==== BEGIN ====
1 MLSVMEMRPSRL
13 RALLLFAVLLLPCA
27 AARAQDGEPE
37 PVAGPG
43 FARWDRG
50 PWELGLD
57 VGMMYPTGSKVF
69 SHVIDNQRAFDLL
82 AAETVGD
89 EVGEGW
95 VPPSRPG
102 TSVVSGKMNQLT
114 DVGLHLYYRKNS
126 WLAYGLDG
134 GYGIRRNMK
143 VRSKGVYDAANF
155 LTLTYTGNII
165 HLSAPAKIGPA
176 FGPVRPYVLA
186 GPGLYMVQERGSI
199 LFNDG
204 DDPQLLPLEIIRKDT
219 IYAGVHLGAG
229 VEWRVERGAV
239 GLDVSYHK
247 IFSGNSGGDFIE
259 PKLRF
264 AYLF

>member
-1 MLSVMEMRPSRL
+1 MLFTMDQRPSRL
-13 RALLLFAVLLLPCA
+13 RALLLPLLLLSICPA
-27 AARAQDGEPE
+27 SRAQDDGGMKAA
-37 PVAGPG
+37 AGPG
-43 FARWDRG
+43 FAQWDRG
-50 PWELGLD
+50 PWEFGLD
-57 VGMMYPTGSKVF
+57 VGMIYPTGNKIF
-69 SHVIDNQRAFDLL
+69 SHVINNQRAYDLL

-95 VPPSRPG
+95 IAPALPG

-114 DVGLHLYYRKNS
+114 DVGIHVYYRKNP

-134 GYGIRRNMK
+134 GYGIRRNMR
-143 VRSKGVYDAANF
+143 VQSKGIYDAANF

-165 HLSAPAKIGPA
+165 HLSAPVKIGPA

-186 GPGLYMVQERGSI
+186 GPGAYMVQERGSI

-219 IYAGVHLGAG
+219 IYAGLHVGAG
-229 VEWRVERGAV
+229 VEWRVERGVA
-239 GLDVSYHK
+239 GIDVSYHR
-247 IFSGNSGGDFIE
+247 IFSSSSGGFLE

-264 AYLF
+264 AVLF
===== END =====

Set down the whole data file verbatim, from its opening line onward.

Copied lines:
1 MLSVMEMRPSRL
13 RALLLFAVLLLPCA
27 AARAQDGEPE
37 PVAGPG
43 FARWDRG
50 PWELGLD
57 VGMMYPTGSKVF
69 SHVIDNQRAFDLL
82 AAETVGD
89 EVGEGW
95 VPPSRPG
102 TSVVSGKMNQLT
114 DVGLHLYYRKNS
126 WLAYGLDG
134 GYGIRRNMK
143 VRSKGVYDAANF
155 LTLTYTGNII
165 HLSAPAKIGPA
176 FGPVRPYVLA
186 GPGLYMVQERGSI
199 LFNDG
204 DDPQLLPLEIIRKDT
219 IYAGVHLGAG
229 VEWRVERGAV
239 GLDVSYHK
247 IFSGNSGGDFIE
259 PKLRF
264 AYLF

>member
-1 MLSVMEMRPSRL
+1 MLFTMDQRPSRL
-13 RALLLFAVLLLPCA
+13 RALLLPLLLLSICPA
-27 AARAQDGEPE
+27 SRAQDDGGMKAA
-37 PVAGPG
+37 AGPG
-43 FARWDRG
+43 FAQWDRG
-50 PWELGLD
+50 PWEFGLD
-57 VGMMYPTGSKVF
+57 VGMIYPTGNKIF
-69 SHVIDNQRAFDLL
+69 SHVINNQRAYDLL

-95 VPPSRPG
+95 IAPALPG

-114 DVGLHLYYRKNS
+114 DVGIHVYYRKNP

-134 GYGIRRNMK
+134 GYGIRRNMR
-143 VRSKGVYDAANF
+143 VQSKGIYDAANF

-165 HLSAPAKIGPA
+165 HLSAPVKIGPA

-186 GPGLYMVQERGSI
+186 GPGAYMVQERGSI

-219 IYAGVHLGAG
+219 IYAGLHVGAG
-229 VEWRVERGAV
+229 VEWRVERGVA
-239 GLDVSYHK
+239 GIDVSYHR
-247 IFSGNSGGDFIE
+247 IFSSSSGGFLE

-264 AYLF
+264 AVLF